Synergistic modulation of the membrane guanylate cyclases in reti | 48802

Journal of Neuroscience and Neuropharmacology

Synergistic modulation of the membrane guanylate cyclases in retinal rods and cones by bicarbonate and calcium

4th Global Experts Meeting on Neuropharmacology

September 14-16, 2016 San Antonio, USA

Clint L Makino

Boston University, USA

Scientific Tracks Abstracts: Neurochem Neuropharm

Abstract :

In the first step of vision, retinal rods and cones capture light and generate an electrical response. Upon photoexcitation, the visual pigment activates a G protein coupled cascade that results in hydrolysis of the ROS-GC guanylate cyclase-generated cGMP, closure of cyclic nucleotide gated (CNG) cation channels and membrane hyperpolarization. To control the growth of the response and to speed up the recovery, there is a negative feedback loop based on free [Ca2+]. In darkness, Ca2+ enters the photoreceptor through the CNG channel. Channel closure by induced by light prevents Ca2+ entry, but continued extrusion by an exchanger causes the intracellular [Ca2+] to fall. Guanylate cyclase activating proteins (GCAPs) sense the fall and stimulate the ROS-GC catalytic activity to regenerate cGMP. As cGMP returns to the resting levels present in darkness, CNG channels reopen, Ca2+ enters and cGMP synthesis slows to its basal rate. In the presented paradigm, bicarbonate stimulates the membrane guanylate cyclase independently of Ca2+. But in the presence of GCAPs and low Ca2+, the impact of bicarbonate is greater than the sum of each factor in isolation. This synergism between bicarbonate and GCAPs at low Ca2+ has the physiological effect of boosting the maximal response amplitude, quickening photon response recovery and reducing sensitivity to flashes and to steady light.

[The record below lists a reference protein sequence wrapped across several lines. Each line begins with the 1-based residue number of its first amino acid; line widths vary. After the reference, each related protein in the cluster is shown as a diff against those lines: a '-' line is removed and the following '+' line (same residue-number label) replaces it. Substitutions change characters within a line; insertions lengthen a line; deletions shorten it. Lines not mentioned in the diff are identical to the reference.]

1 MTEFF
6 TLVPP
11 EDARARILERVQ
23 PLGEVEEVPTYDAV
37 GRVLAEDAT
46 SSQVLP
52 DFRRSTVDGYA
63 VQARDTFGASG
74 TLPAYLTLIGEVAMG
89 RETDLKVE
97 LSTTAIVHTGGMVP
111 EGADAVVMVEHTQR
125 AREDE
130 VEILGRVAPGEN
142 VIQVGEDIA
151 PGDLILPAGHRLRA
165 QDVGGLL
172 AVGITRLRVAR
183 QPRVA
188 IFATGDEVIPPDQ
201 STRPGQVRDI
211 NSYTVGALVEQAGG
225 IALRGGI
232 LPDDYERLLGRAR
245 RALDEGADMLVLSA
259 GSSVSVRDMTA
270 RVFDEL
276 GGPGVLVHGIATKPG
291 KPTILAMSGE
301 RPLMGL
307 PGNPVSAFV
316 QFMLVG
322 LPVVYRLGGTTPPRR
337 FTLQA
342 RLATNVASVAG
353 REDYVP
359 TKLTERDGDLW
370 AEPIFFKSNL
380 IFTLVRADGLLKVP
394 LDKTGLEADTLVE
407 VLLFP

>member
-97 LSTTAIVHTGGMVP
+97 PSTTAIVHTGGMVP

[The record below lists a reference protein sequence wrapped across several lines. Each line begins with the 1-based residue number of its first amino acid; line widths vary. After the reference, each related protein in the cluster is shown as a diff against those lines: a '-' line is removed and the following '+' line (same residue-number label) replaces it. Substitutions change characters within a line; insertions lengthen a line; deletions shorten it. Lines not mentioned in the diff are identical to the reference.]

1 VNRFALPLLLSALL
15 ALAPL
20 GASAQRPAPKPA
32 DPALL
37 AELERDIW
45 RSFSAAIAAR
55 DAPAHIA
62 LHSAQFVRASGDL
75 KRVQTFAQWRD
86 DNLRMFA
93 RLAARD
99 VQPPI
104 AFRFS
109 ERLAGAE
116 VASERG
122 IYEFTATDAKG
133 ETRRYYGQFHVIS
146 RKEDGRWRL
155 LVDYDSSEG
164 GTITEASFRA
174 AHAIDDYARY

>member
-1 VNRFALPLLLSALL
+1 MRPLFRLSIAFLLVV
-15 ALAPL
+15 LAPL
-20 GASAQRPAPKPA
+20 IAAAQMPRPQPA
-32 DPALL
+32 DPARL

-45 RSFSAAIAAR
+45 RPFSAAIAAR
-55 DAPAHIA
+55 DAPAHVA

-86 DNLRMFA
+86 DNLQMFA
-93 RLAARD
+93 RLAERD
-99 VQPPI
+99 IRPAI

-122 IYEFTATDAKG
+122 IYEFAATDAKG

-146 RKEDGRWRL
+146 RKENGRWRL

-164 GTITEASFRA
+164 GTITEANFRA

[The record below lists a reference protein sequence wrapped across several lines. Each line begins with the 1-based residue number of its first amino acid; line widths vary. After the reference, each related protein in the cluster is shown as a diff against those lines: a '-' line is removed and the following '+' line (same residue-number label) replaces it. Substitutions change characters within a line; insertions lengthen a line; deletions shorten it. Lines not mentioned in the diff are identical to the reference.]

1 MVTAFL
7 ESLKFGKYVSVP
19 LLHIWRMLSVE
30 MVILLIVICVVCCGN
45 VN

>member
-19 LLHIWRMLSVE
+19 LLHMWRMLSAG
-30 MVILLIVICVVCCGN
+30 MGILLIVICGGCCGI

Biography :

Clint L Makino has completed his PhD from Florida State University and Post-doctoral studies from Stanford University School of Medicine. He is currently an Associate Professor of Physiology and Biophysics at Boston University School of Medicine. He has published more than 50 journal papers, book chapters and serves as the Editorial Board Member of Frontiers in Molecular Neuroscience.